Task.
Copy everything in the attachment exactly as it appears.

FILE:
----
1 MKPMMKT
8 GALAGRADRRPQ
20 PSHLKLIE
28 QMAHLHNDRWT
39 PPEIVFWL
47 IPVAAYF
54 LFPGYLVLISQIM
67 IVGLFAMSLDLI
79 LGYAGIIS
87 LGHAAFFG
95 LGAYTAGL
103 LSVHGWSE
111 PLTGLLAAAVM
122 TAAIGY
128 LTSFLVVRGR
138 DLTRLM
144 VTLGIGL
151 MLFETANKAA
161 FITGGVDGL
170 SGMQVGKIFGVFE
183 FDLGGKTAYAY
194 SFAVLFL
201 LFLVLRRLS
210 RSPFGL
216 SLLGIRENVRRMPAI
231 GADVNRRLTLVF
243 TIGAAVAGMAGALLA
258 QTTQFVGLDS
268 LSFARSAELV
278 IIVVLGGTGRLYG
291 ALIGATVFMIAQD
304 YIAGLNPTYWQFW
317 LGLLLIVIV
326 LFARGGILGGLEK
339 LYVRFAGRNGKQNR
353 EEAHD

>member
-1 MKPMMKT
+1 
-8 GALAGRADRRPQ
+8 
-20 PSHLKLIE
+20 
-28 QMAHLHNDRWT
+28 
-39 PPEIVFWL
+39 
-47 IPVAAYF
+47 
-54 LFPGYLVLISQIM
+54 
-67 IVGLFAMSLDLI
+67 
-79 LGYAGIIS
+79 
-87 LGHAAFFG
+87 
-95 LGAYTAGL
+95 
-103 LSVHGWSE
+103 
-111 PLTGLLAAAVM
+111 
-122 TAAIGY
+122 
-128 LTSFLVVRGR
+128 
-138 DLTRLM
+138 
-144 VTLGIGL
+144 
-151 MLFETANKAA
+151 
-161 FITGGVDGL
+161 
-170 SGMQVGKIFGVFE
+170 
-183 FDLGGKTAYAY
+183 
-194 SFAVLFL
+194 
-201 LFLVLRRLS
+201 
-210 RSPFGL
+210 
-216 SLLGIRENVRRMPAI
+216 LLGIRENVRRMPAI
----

1 MKPMMKT
8 GALAGRADRRPQ
20 PSHLKLIE
28 QMAHLHNDRWT
39 PPEIVFWL
47 IPVAAYF
54 LFPGYLVLISQIM
67 IVGLFAMSLDLI
79 LGYAGIIS
87 LGHAAFFG
95 LGAYTAGL
103 LSVHGWSE
111 PLTGLLAAAVM
122 TAAIGY
128 LTSFLVVRGR
138 DLTRLM
144 VTLGIGL
151 MLFETANKAA
161 FITGGVDGL
170 SGMQVGKIFGVFE
183 FDLGGKTAYAY
194 SFAVLFL
201 LFLVLRRLS
210 RSPFGL
216 SLLGIRENVRRMPAI
231 GADVNRRLTLVF
243 TIGAAVAGMAGALLA
258 QTTQFVGLDS
268 LSFARSAELV
278 IIVVLGGTGRLYG
291 ALIGATVFMIAQD
304 YIAGLNPTYWQFW
317 LGLLLIVIV
326 LFARGGILGGLEK
339 LYVRFAGRNGKQNR
353 EEAHD

>member
-1 MKPMMKT
+1 
-8 GALAGRADRRPQ
+8 
-20 PSHLKLIE
+20 
-28 QMAHLHNDRWT
+28 
-39 PPEIVFWL
+39 
-47 IPVAAYF
+47 
-54 LFPGYLVLISQIM
+54 
-67 IVGLFAMSLDLI
+67 
-79 LGYAGIIS
+79 
-87 LGHAAFFG
+87 
-95 LGAYTAGL
+95 
-103 LSVHGWSE
+103 
-111 PLTGLLAAAVM
+111 
-122 TAAIGY
+122 
-128 LTSFLVVRGR
+128 
-138 DLTRLM
+138 
-144 VTLGIGL
+144 
-151 MLFETANKAA
+151 
-161 FITGGVDGL
+161 
-170 SGMQVGKIFGVFE
+170 
-183 FDLGGKTAYAY
+183 
-194 SFAVLFL
+194 
-201 LFLVLRRLS
+201 
-210 RSPFGL
+210 
-216 SLLGIRENVRRMPAI
+216 LLGIRENVRRMPAI